Well, America, if you want to help fight crime and violence, listen up.
Ive said a thousand times that police have no mandate to protect individuals. Most officers will nod and agree with this if asked. Im surprised that some younger officers are not even aware of it. Hell, even some legislators arent aware of it, but its true. This is important for everyone willing to help to fully understand. As always, I am speaking not to gun owners, but to non-gun owners and the impartial, people looking for both sides of the issue. Heads of household who really want to understand. I know its hard to accept, but every head of household must come to understand that police dont have to protect you.
Police join law enforcement to help, but in actuality, in the most critical moments of a crime emergency, you are on your own.
As benign as it might sound at first, governing guns and people who own them means restricting before-the-fact your right to act at the moment action is needed most when you are facing grave danger alone, and lets be realistic: only you have the right to make that call. I support the idea of investigation for reasonableness under the circumstances, but before-the-fact restrictions (gun control) are entirely unreasonable and unlawful. It grows crime by permitting it to succeed unopposed in case after case after case, hundreds of thousands of times every year.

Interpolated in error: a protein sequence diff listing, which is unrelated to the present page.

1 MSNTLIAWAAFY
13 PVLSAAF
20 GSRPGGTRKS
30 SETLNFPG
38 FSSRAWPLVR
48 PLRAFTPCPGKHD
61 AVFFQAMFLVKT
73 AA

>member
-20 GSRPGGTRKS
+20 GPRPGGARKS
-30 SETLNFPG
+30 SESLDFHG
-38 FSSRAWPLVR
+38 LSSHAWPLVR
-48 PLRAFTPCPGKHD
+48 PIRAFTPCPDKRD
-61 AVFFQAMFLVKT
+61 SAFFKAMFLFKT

Equally realistic is the fact that some Americans believe preparedness in self-defense to be an unwanted burden. Their over-reaction of being expected to grow up and protect loved ones manifests itself as name-calling gun owners as Cowboys and Vigilantes. Its merely a denial or a refusal to take responsibility for something that unavoidably belongs only to them.
For an example of this, please visit the YouTube Video Confession Of A Rat: An anti-gun newspaperman admits to his wife (and to himself) that he cant be counted on to protect her life.
Governance over guns and people who rise to meet their responsibility is a ruse to disarm individuals to pave the way to grow crime to the advantage of officials. In a very obvious way, the anti-gun crowd uses the crowd who refuse this burden to increase numbers of anti-gun voters. Minions. Minions by the millions.